Figure 3. Frequency of innate lymphoid cell populations changed during high-salt diet (HSD) consumption. Frequencies of ILCs were analyzed by flow cytometry in the colonic lamina propria of mice that received either control diet (n = 5–10) or HSD (n = 5–10) during 1, 2, and 3 weeks. (A) ILC1 (Lin-t-bet+); (B) ILC2 (Lin-GATA3+); (C) ILC3 (Lin- RORγt+). Graphs are representative of two independent experiments with five mice per group. Statistical analysis between groups was performed using Student’s t-test. *p < 0.05.
High-Salt Diet Lead to Gut Inflammation in RAG−/− Mice but Not in IL-17−/− Mice
Since we found that consumption of HSD was associated with IL-23 production and increased frequencies of ILC3 (important cells for IL-17 production), we examined next the role of IL-17 as a trigger of inflammation. Figures 4A,B show the histological section from colon of wild-type (WT) mice fed either control or HSD, respectively. To evaluate the role of IL-17 in the inflammatory process driven by HSD, we analyzed the histological scores of IL-17−/− mice that received HSD diet for 3 weeks and no inflammatory infiltration in their colons was found (Figure 4D) suggesting the effects of HSD consumption were dependent on IL-17.
Figure 4. Consumption of high-salt diet (HSD) induced gut inflammation in RAG−/− mice but not in IL-17−/− mice. C57BL/6 wild type (WT), IL-17−/− and RAG−/− mice received either control diet (n = 3) or HSD (n = 3) for 3 weeks. For histological score, goblet cell depletion, muscular layer (erosion/ulceration) destruction, cellular infiltration, and edema were considered, each parameter received 0–3 in the score index. (A,B) Representative images of colon sections from WT mice fed either control diet or HSD, respectively; (C,D) representative histological image of colons of IL-17−/− mice fed either control diet or fed HSD, respectively; (E,F) representative histological images of colon from RAG−/− mice fed either control diet or HSD, respectively. (G) Histological score comparing IL-17−/− and RAG−/− with their respective WT littermates. Statistical analysis between groups was performed using Student’s t-test. *p < 005. Images are shown at 100× magnification.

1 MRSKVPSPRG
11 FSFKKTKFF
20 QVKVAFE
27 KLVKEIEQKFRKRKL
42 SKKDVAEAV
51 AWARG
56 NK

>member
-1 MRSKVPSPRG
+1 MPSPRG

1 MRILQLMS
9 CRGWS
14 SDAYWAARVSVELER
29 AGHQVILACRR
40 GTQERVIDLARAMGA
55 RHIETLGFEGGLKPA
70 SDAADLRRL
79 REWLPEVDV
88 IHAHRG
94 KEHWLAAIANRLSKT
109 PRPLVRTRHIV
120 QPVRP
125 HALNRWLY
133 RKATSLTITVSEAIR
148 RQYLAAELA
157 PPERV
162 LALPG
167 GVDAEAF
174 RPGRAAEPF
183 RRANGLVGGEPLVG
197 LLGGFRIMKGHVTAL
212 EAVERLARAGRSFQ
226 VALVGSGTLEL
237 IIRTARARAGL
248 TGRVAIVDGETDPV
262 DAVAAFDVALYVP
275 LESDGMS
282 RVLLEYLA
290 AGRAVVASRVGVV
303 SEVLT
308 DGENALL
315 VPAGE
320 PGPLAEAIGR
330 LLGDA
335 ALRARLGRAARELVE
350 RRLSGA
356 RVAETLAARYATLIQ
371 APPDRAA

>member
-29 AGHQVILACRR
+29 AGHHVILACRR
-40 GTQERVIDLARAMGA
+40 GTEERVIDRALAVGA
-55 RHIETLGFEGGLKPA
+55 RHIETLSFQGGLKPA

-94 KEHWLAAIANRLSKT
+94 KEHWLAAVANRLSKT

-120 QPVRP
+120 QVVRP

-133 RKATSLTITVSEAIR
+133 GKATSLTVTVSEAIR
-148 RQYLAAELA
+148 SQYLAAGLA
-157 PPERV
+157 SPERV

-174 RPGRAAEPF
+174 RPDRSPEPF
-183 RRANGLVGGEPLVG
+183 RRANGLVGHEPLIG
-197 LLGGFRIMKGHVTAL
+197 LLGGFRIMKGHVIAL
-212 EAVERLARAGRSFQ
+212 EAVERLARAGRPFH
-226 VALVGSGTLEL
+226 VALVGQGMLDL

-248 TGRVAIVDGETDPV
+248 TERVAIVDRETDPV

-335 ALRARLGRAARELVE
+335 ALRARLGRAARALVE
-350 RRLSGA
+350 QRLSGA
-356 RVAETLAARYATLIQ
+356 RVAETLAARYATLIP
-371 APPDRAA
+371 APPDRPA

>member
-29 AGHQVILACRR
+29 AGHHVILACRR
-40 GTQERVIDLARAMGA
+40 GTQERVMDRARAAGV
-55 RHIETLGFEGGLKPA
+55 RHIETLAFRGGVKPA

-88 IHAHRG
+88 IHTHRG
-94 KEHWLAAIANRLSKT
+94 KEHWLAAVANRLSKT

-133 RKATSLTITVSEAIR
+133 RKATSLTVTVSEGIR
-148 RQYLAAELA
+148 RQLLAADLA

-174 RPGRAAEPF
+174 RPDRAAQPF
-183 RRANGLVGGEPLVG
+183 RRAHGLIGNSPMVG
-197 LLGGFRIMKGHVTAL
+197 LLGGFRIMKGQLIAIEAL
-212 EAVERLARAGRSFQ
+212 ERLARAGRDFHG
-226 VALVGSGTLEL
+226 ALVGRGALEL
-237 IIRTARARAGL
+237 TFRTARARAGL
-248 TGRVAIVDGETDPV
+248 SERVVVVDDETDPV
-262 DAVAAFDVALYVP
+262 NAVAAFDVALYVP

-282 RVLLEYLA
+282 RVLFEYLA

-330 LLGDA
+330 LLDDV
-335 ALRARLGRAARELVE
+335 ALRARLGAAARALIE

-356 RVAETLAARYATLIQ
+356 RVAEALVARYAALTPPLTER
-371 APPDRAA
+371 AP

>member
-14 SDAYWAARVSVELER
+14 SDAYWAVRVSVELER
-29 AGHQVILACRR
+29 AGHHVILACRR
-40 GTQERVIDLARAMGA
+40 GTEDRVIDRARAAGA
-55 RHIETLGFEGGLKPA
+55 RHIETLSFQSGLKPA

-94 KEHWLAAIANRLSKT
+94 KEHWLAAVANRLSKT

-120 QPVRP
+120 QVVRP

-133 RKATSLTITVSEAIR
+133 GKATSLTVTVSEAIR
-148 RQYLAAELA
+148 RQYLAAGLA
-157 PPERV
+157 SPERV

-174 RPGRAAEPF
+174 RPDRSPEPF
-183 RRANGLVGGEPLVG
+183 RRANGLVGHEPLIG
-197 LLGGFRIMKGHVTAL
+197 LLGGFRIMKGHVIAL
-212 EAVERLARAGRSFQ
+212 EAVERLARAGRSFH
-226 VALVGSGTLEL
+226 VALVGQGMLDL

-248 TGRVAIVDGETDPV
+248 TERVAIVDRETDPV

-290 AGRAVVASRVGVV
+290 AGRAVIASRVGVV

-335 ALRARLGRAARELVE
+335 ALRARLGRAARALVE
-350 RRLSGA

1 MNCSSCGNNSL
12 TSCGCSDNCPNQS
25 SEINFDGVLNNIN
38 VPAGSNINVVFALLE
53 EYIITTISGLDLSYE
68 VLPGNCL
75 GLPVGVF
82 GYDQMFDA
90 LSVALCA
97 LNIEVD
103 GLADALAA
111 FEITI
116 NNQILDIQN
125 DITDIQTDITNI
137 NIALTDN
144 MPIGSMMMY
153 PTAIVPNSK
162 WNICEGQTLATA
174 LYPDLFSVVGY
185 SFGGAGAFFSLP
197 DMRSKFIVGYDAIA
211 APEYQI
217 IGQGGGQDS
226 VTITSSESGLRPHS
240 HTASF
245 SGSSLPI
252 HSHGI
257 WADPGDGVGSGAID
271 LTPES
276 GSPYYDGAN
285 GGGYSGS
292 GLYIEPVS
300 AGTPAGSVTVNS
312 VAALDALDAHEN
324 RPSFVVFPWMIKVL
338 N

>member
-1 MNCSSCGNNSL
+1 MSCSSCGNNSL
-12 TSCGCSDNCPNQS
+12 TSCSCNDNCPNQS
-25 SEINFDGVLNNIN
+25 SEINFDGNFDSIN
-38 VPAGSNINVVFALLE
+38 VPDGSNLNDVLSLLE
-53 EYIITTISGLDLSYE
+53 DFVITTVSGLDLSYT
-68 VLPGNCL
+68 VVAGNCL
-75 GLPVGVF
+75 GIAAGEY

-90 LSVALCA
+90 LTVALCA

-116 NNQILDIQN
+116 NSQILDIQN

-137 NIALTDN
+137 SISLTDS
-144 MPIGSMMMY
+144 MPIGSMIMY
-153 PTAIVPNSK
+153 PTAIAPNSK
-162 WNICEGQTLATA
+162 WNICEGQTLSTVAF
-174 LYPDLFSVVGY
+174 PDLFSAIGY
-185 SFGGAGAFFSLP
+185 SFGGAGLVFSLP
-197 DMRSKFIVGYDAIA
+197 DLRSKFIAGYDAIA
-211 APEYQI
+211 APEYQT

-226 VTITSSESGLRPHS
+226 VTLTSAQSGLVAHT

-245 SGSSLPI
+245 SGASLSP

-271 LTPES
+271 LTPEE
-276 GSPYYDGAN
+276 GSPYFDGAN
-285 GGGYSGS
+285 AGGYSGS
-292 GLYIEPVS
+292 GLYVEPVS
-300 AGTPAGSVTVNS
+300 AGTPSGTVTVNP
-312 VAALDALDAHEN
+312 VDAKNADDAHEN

Since Figure 3C showed an augmented frequency of ILC3 in the colon of mice treated with HSD, we decided to investigate further if the colonic inflammation was dependent exclusively on T lymphocytes. To test this, RAG−/− mice (that lack T and B lymphocytes) were fed HSD for 3 weeks. Figure 4E (RAG−/− mice fed control diet) and Figure 4F (RAG−/− mice fed HSD) show that HSD-fed RAG−/− mice also developed histological signs of colonic inflammation when compared to their controls, although at a statistically significant lesser extent than HSD-fed WT mice (Figure 4G). These results suggest that the inflammation caused by HSD is dependent on IL-17 but only partially dependent on Th17 cells.
High-Salt Consumption Lead to a Trend to Increase sgk1 Expression in the Colon Shortly after NaCl Ingestion but Not Later
Sgk1 is a kinase associated with Na+ absorption. An increase in its expression was previously associated with activation of Th17 cells and inflammation caused by high concentrations of salt in the western diet (5, 6). To verify whether there was any difference in sgk1 expression in colon of HSD-fed mice, expression of this gene was evaluated either 90 min after oral administration (by gavage) of a solution containing high concentration of NaCl (50%) by gavage (Figure 5A) or 24, 36, 48, 72, and 120 h (Figure 5B) as well as 3 weeks (Figure 5C) after HSD consumption. There was no difference in the expression of sgk1 up to 72 h post HSD consumption, but we could observe reduction in expression of sgk1 after 120 h and after 3 weeks of consumption. At an earlier time point, 90 min, there was a trend to increase in the expression of sgk1 (p < 0.06).